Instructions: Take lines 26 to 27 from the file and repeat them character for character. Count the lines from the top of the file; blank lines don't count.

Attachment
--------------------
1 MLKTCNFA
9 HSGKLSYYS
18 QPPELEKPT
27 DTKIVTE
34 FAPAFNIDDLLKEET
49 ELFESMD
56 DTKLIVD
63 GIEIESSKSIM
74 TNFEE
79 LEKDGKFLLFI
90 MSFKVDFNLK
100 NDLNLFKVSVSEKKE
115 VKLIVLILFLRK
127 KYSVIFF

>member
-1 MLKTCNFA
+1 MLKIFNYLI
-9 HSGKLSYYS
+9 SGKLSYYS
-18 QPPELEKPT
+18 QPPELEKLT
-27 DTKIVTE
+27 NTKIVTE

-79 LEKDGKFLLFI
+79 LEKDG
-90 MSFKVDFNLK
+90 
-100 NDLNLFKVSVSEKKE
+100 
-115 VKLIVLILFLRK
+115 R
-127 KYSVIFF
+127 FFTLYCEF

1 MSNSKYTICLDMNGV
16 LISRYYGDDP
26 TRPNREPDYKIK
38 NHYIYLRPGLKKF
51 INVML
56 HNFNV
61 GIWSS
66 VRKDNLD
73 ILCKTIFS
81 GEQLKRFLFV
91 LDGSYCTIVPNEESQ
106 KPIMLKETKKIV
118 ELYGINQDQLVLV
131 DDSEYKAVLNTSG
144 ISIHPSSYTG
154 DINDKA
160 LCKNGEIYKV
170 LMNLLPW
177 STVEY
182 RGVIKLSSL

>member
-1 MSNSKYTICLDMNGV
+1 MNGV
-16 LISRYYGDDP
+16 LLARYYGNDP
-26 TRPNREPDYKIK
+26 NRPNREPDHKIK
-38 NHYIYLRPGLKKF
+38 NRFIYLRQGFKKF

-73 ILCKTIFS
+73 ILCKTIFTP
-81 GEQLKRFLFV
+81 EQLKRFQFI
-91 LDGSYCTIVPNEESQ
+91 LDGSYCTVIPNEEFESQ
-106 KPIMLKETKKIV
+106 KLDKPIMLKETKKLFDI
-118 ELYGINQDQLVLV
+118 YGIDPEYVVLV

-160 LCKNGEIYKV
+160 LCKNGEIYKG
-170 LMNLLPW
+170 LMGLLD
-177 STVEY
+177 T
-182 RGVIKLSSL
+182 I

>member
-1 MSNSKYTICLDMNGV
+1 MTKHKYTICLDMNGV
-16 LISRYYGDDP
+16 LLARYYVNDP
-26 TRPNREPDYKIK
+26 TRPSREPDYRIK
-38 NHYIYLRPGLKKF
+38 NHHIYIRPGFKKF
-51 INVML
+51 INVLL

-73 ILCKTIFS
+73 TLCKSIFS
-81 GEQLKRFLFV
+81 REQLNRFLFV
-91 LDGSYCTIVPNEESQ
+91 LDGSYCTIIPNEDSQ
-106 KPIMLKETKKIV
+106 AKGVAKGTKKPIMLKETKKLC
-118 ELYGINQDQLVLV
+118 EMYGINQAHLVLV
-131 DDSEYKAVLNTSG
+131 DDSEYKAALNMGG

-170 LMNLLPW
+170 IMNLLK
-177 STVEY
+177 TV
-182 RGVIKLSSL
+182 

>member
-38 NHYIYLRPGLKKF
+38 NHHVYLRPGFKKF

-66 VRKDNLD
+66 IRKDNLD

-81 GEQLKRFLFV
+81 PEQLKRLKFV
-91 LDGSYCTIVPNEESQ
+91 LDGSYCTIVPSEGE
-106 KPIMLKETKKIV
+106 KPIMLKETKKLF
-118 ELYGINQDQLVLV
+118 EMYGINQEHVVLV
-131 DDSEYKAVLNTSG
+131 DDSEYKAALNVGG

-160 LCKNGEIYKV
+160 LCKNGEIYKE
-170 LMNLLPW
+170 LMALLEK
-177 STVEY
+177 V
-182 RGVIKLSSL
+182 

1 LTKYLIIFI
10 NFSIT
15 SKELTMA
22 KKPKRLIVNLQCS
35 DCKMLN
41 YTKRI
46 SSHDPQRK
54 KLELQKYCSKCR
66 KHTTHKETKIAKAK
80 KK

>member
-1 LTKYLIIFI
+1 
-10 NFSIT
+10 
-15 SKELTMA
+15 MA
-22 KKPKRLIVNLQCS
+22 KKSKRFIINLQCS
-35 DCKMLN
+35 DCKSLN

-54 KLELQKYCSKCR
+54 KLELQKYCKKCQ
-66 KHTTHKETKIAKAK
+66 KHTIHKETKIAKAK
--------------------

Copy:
-90 MSFKVDFNLK
+90 